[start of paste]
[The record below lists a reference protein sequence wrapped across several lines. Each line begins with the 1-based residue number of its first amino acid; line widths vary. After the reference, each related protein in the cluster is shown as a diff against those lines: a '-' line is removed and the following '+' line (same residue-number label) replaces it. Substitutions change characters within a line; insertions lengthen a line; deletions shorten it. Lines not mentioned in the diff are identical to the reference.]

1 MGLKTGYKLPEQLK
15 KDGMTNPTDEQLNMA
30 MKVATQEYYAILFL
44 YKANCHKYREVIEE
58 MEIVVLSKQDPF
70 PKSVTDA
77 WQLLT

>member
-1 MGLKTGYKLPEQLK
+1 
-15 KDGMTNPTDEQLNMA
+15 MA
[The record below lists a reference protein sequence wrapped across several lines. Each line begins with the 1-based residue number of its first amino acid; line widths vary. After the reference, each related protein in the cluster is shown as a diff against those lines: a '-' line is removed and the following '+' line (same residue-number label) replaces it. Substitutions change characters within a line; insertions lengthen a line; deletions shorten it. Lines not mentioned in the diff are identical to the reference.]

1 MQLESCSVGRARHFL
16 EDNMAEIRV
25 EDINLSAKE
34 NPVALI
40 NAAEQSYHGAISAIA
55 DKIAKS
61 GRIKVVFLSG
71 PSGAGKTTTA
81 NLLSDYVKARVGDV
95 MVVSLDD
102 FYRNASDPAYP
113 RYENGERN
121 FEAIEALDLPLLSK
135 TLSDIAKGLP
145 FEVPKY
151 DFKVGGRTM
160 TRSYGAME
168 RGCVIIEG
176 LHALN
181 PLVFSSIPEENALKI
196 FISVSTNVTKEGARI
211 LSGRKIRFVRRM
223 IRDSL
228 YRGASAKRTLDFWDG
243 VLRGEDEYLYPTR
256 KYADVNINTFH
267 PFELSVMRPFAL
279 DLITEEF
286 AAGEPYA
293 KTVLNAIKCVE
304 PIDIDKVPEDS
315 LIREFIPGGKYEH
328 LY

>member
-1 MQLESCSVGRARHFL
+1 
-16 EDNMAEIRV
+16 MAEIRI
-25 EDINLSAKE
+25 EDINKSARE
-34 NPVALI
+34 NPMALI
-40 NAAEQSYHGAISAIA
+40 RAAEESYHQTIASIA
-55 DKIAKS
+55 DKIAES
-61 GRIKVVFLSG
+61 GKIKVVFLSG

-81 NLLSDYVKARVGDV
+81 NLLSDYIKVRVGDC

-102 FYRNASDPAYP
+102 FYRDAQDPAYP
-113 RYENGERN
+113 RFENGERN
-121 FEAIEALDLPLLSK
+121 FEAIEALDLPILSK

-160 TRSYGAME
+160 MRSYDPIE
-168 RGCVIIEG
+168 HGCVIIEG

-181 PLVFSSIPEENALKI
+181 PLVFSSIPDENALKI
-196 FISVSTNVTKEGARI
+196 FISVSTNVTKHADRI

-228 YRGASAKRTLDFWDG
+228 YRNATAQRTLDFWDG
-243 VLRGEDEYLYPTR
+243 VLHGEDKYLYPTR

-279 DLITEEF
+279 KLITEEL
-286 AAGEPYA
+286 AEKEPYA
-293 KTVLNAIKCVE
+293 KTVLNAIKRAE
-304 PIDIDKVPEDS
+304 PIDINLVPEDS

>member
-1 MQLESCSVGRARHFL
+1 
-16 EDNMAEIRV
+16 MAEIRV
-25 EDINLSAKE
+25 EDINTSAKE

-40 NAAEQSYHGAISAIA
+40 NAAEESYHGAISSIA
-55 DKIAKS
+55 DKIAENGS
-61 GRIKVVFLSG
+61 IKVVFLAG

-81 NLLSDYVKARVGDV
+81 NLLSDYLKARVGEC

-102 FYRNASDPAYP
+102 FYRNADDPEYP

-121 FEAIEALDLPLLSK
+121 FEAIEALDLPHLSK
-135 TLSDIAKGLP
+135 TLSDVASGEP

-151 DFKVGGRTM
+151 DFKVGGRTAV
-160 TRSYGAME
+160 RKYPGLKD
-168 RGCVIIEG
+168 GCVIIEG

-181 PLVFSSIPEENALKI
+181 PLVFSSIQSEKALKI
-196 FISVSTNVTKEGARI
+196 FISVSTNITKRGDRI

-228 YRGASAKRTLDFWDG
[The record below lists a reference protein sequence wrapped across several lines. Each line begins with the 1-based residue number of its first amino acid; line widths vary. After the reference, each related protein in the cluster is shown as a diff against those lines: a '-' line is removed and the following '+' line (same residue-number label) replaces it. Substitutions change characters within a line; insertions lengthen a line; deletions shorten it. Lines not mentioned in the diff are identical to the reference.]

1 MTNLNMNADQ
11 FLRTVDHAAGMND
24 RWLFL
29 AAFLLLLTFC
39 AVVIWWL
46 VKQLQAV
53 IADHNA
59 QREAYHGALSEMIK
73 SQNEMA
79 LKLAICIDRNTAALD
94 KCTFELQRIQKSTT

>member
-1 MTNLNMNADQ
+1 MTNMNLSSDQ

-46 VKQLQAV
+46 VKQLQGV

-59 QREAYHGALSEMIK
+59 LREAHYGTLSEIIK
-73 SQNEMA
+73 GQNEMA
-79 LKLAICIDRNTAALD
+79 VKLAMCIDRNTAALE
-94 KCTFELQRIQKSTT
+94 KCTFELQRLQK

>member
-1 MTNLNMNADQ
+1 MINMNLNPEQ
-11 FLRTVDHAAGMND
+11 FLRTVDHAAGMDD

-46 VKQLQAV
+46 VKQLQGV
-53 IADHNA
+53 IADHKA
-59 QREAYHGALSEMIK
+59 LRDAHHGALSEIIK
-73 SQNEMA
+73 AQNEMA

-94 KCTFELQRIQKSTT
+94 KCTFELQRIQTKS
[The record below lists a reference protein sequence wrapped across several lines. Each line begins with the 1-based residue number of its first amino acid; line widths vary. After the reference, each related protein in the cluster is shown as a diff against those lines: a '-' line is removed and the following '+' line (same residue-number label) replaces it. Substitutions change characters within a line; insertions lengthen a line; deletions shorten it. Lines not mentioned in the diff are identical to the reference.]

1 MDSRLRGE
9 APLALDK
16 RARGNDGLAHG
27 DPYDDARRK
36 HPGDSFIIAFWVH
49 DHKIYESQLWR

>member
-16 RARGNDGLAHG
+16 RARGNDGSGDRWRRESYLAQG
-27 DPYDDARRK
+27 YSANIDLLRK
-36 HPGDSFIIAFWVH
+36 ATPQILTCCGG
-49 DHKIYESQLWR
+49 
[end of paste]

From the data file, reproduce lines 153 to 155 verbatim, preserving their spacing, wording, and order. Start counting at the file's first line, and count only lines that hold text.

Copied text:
-46 VKQLQAV
+46 VKQLQGV
-53 IADHNA